In bilingual individuals, schizophrenia symptoms may show up in language


Speech impairments in bilingual individuals could teach us more about the development of schizophrenia, said researchers at the 27th European College of Neuropsychopharmacology Congress.

As Medscape Medical News reports, markers of verbal fluency were seen more in schizophrenic individuals speaking in their first language than in their second.

"We found that symptoms of schizophrenia were mostly represented in the second language," Dr. Daria Smirnova, lead study author, told Medscape.

The study included 60 Russian immigrants in Israel with schizophrenia.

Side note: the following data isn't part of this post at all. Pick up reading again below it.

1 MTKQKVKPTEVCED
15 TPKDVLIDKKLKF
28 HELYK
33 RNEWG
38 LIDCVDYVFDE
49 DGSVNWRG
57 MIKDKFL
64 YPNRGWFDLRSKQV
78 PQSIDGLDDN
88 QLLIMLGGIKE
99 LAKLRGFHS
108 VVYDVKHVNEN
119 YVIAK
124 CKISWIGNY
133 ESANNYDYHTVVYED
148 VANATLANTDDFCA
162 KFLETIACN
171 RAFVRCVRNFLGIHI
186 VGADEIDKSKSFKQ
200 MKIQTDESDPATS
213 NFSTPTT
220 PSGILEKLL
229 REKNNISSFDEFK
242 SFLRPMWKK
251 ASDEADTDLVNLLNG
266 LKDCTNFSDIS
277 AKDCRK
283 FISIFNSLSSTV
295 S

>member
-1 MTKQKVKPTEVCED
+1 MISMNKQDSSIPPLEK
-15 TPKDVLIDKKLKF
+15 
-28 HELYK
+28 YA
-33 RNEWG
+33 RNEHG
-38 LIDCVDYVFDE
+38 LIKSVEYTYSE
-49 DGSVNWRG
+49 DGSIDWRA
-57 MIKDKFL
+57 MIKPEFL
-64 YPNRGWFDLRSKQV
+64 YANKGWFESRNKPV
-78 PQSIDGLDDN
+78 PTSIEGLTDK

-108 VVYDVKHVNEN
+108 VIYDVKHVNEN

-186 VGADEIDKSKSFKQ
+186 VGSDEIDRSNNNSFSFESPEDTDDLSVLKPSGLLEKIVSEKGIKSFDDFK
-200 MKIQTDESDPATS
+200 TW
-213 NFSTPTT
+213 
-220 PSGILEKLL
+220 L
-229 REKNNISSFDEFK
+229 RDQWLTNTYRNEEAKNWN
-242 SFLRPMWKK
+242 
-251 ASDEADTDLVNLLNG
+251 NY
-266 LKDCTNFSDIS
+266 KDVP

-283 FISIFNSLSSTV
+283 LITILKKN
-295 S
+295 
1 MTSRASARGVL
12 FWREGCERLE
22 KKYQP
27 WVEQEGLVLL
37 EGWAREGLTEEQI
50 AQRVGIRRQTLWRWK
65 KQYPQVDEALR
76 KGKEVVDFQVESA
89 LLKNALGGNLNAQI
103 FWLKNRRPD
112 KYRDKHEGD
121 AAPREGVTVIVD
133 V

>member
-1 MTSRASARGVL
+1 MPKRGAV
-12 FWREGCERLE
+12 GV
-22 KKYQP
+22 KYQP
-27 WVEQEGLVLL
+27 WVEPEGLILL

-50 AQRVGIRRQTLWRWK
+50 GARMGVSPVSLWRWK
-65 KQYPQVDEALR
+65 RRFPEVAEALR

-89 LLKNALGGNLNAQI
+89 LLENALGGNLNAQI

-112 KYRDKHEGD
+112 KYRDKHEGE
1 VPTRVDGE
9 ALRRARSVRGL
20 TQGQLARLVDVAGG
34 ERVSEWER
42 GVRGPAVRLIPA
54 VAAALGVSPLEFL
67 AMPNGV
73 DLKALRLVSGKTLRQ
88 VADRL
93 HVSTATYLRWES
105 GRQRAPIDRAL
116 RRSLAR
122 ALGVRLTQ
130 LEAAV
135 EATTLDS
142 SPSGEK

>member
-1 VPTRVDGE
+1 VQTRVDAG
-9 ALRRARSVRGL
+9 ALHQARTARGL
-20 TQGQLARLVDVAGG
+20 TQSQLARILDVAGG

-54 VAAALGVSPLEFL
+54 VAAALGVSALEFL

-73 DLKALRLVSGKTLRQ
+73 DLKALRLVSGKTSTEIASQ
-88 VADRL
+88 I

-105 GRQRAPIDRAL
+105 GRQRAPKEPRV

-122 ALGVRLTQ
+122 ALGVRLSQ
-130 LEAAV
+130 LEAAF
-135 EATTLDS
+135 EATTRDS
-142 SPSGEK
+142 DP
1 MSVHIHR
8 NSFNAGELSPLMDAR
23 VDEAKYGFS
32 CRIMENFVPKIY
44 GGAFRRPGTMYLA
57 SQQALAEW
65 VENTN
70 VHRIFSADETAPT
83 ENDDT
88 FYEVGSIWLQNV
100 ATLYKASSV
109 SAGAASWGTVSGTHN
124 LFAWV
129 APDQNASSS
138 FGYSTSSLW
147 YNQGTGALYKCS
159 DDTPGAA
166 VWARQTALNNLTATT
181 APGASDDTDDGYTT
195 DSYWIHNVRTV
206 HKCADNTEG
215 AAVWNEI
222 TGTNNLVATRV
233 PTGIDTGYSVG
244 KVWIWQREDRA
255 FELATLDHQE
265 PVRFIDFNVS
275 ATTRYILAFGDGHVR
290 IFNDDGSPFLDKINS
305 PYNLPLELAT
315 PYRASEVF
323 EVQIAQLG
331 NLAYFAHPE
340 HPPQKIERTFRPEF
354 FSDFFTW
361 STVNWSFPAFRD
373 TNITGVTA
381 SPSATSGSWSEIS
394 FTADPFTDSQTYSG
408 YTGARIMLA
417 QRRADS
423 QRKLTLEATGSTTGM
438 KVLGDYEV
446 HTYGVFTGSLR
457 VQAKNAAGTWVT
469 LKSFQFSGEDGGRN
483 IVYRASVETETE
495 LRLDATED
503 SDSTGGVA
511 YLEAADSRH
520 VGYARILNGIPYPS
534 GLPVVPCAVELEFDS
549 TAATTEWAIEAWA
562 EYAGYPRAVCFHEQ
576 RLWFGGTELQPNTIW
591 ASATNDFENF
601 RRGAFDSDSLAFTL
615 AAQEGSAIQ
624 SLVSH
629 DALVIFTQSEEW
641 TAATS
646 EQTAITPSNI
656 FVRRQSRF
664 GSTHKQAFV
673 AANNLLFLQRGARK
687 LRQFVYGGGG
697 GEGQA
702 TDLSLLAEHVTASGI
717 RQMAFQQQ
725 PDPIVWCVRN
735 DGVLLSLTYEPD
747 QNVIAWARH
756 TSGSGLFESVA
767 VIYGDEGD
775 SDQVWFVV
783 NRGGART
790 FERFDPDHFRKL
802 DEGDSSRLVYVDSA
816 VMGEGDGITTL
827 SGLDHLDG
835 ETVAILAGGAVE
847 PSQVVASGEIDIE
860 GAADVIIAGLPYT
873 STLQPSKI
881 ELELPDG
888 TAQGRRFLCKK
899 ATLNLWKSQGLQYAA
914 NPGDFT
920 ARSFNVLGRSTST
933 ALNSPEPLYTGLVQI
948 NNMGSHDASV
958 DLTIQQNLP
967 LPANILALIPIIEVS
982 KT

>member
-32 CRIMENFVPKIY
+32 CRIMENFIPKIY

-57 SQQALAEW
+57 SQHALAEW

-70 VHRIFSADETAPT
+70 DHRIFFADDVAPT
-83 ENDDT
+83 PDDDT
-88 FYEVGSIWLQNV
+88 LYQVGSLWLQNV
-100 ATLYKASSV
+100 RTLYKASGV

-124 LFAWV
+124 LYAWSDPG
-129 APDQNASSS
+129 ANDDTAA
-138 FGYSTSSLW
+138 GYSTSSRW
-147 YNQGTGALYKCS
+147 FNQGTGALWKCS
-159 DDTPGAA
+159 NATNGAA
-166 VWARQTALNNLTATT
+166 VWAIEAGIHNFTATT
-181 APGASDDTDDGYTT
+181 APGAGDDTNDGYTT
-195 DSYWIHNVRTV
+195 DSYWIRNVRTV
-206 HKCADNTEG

The 'language of health'

According to the researchers, others studies have shown that immigration can worsen psychosis symptoms in people with schizophrenia.

Results of the current study compound the idea that language processing and speech therapy might be helpful techniques for bilingual schizophrenia patients.

By training patients to construct more complete sentences in their second language, they would use both the right and left hemispheres of the brain.

"We could include language remediation to cognitive remediation techniques so that we could teach our patients, basically, the language of health," Dr. Smirnova said. "Language-oriented techniques could possibly influence the neural zones in the left hemisphere of the brain."

Source: Medscape Medical News